He’s having a go at Gilberto still! Good to know some things never change. Here’s the reprinted article:
Brazil coach Dunga is fiercely loyal to his group of players – which is hardly surprising.
When he was appointed after the last World Cup, this novice coach was widely seen as a short-term solution, a poor man’s Luiz Felipe Scolari keeping the seat warm while the real thing was unavailable.
Instead of which, Dunga and his band of men have, bar last year’s Olympics, won everything in their path – they have claimed the Copa America, Confederations Cup and finished top of South America’s World Cup qualification table.
Dunga, then, stands by those who have stood by him – none more so than Gilberto Silva. The more his central midfielder is criticised, the more firmly his name is written on the team-sheet.
Arsenal, he said a few months back, have become a ‘timeco’ since they let Gilberto Silva go.
It is not a word that lends itself to an easy translation, but it is not at all complementary – it means a small, insignificant, rubbish team – and hardly seems an appropriate term for the dash and fluency of Arsene Wenger’s side. Surely this is taking loyalty too far.
Gilberto Silva is a player with many virtues – and can point to a truckload of titles to back them up. He is also by all accounts an excellent dressing room influence, the kind of person who naturally puts team above self. And the fact that he was willing to accept responsibility to take Arsenal’s penalties speaks well for his strength of character.
One of the great things about football – a key part in the game’s global success – is that in can be interpreted in different ways. We can all have our own preferences for certain styles and approaches.
And, for what it’s worth, I find it somewhat depressing that Gilberto Silva stands by to represent Brazil in central midfield for the 84th time against England this weekend.
One of my most enriching experiences was to talk football with the late Zizinho, Pele’s idol and the star player from the 1950 World Cup. Having played through a period of intense tactical development in Brazilian football, he was obsessed with different formations. In 1985, he published an autobiography.
The last words were as follows. In Brazil, he argued, “the cabeca-de-area [midfielder who sits in front of the centre backs], a man who can control 70% of his team’s possession, has now been given the specific function of destroying, when it should be to set up the play.”
I’m with Zizinho on this one. Effectively, centre backs have often been played in front of the centre backs – a trend which has reached its logical conclusion with Gilberto Silva, originally a centre back, enjoying such a long international career in midfield.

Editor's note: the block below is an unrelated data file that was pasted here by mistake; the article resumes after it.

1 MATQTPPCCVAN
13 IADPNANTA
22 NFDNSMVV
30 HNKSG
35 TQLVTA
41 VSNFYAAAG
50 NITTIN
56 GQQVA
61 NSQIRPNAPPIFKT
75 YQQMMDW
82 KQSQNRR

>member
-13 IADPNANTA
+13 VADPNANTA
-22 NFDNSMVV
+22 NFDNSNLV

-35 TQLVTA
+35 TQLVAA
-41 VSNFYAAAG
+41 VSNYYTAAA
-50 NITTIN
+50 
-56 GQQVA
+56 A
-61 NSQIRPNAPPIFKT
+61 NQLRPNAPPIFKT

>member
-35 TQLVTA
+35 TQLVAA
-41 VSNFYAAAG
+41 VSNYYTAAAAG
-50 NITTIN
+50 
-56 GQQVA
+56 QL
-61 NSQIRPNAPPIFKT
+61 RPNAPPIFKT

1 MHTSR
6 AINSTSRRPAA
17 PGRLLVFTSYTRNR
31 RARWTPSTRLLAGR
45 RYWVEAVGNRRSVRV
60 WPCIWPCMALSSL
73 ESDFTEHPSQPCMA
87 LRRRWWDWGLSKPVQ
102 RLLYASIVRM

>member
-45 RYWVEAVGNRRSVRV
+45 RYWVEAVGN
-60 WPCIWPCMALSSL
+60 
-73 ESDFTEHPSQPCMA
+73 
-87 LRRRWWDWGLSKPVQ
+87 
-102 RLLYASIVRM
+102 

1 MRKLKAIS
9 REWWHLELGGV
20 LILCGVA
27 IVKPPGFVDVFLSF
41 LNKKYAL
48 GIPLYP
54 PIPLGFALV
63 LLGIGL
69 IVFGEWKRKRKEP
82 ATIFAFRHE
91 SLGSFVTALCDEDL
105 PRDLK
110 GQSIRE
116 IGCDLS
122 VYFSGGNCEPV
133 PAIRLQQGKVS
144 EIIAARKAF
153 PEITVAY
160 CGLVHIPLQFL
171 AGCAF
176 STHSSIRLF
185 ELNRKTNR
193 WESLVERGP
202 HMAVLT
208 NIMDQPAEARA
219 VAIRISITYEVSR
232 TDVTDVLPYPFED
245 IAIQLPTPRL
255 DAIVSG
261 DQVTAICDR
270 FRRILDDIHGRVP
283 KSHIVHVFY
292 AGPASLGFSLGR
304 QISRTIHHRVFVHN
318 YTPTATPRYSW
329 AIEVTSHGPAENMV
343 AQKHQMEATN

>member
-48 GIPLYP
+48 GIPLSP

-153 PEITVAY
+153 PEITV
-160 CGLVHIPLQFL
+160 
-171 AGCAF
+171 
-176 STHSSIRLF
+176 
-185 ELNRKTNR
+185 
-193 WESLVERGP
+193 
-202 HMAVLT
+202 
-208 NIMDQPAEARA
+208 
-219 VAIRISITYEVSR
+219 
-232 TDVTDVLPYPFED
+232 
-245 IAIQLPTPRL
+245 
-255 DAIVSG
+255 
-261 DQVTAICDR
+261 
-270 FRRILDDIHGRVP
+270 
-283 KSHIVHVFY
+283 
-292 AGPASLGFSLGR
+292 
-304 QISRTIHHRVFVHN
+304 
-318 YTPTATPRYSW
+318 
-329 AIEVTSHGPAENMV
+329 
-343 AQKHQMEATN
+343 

It is because of this development that Brazil are no longer as attractive to watch. They can still count on fabulous individual skill. But with guard dogs in place of artists in such a key position, their game seldom flows as sweetly as it used to when Clodoaldo, Falcao or Toninho Cerezo set the moves in motion.
The other side, though, has a very powerful argument in its favour. Brazil went 24 years without winning the World Cup. The titles, at all levels, started piling up once more when they closed down the centre of the pitch.
The physical development of the game, it is argued, mean that it is no longer possible to waltz through the middle of the field as the 1970 team did when becoming the best in the world – and the 1982 side did while losing it.
It is a respectable line of thought. Dunga has even gone as far to suggest that calls for Brazil to return to a more traditional approach are part of a European plot to ensure that his country stops winning.
But evidence from this year’s youth tournaments suggests that Brazil’s model, so successful over recent years, might be tiring.
In the final of the World Under-20 Cup, Brazil lost on penalties to Ghana, after being unable to break down an opponent that played with 10 men for some 80 minutes. At Under-17 level, the story was far, far worse. The group phase eliminated just six of the 24 teams – Brazil were among them.
Both teams were rich in individual talent. The Under-17s were widely seen as Brazil’s most promising team at the level for some time. Both, though, filled central midfield with proto-Gilberto Silva figures – giant, dogged, limited, holding the fort to free the full-backs and unable to contribute anything imaginative to the build-up.
This, of course, is the principal criticism levelled at Gilberto Silva – his passes are usually slow and to the side. At 33, though, the defensive side of his game may have lost something.
It is fascinating that Wenger chose to get rid of him so early. Part of this, I would imagine, is that once Fabregas became the king of the midfield another partner was needed – and Silva lacks the pass and move game to accompany him. But also – and I would love a response on this from Arsenal fans – I wonder if the change of home ground had anything to do with it.
The Emirates pitch is much bigger than Highbury, and maybe Wenger came to the conclusion that the Brazilian was no longer mobile enough to cover it. If there have been times over the last few years when Arsenal have looked like a ‘timeco’, it would probably be when Gilberto was on the field in his final season with the club.
Of course, at that point the veteran was hampered by a lack of regular first-team action.
He is a better player than he looked in some of those final games for Arsenal. And Brazil don’t have a Fabregas for him to accompany. Indeed, as they look to launch the counter-attack, they often sit so deep that there is little room between him and the centre backs, and consequently less space for him to cover.
With his experience, defensive awareness and personal qualities, Gilberto Silva remains an important part of Dunga’s Brazil. Player and coach have picked up titles together, but the real test is coming in South Africa next year.